In 2004, Bruce Sterling spoke at the Long Now foundation on the topic: The Singularity: Your Future as a Black Hole. One sequence jumped out of me when listening to the audio because of the very funny at once insightful and dismissive definition of Science Fiction he cites. Before this part he’s talking about the sheer incomprehensibility of what it means to actually have a singularity occur, and how despite this incomprehensibility, science fiction writers still manage to use singularities in their writing:
When you think about it it’s a great place for science fiction novel but makes very little sense otherwise. “It’s because we had a singularity blow throgh here, that’s why” – it came and like ripped everything apart and it’s just like it’s left pieces of itself wandering around bending the plot any way I want. Kind of like the Gods on the plains of Troy.
Why would Science fiction stop to this? Why are they deploying this grand mathematical notion as like, a source of plot coupons?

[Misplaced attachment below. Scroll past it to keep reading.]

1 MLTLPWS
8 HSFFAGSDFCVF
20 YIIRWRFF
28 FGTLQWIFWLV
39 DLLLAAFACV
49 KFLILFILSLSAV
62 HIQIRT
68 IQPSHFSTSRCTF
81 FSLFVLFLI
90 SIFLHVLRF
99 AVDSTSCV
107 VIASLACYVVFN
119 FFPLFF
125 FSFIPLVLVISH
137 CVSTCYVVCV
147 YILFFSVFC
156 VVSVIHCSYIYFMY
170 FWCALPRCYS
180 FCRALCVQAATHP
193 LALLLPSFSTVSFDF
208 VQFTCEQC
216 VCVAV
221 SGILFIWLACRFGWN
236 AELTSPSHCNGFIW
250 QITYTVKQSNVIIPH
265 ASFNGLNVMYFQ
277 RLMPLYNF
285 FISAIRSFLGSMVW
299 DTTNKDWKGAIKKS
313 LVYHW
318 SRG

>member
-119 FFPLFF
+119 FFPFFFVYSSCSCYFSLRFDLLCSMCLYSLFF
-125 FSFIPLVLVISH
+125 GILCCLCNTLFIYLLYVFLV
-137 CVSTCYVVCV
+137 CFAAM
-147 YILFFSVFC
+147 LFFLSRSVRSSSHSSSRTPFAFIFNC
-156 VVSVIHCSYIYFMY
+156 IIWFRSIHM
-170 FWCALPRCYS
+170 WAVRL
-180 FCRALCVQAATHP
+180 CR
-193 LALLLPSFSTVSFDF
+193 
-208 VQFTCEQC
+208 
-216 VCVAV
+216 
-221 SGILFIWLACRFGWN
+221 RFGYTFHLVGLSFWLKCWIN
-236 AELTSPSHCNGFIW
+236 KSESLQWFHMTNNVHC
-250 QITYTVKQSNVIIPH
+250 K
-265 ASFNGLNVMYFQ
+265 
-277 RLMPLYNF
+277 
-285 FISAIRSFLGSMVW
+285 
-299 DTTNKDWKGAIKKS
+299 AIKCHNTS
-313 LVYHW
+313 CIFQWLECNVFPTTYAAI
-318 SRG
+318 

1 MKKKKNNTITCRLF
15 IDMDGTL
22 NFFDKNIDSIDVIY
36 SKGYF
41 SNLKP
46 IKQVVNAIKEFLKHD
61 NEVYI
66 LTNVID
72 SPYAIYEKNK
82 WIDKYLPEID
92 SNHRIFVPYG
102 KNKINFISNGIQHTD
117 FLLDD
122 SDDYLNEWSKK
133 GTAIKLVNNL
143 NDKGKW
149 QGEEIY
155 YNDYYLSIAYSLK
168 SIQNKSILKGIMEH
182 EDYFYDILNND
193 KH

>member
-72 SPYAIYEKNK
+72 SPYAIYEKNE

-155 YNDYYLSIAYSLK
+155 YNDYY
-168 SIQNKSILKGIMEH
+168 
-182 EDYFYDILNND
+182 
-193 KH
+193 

Well I’ll explain this to you, and if you learn nothing else about science fiction you need to know this. This is the classic Peter Nicholls definition of science fiction from 1976. It’s very difficult to define science fiction. Many people have tried. Okay…
“Sci-fi can be succinctly defined (I’m quoting him) as speculation, whether based on established scientific facts, or, on logical pseudofacts, consistent with the framework of the fiction in question, involving smelly, green, pimply aliens furiously raping or eating or both beautiful naked bare-breasted chicks, covering them in slime, red oozing living slime, dribbling from every horrific orifice squeezing out between bulbous pulpy lips onto the onto the sensuous velvety skin writhing sweaty dripping blood and bruised whips brandished by giant blonde with vast biceps androids, and written in the gothic mode.”
That just rocks so hard.
Really funny moment.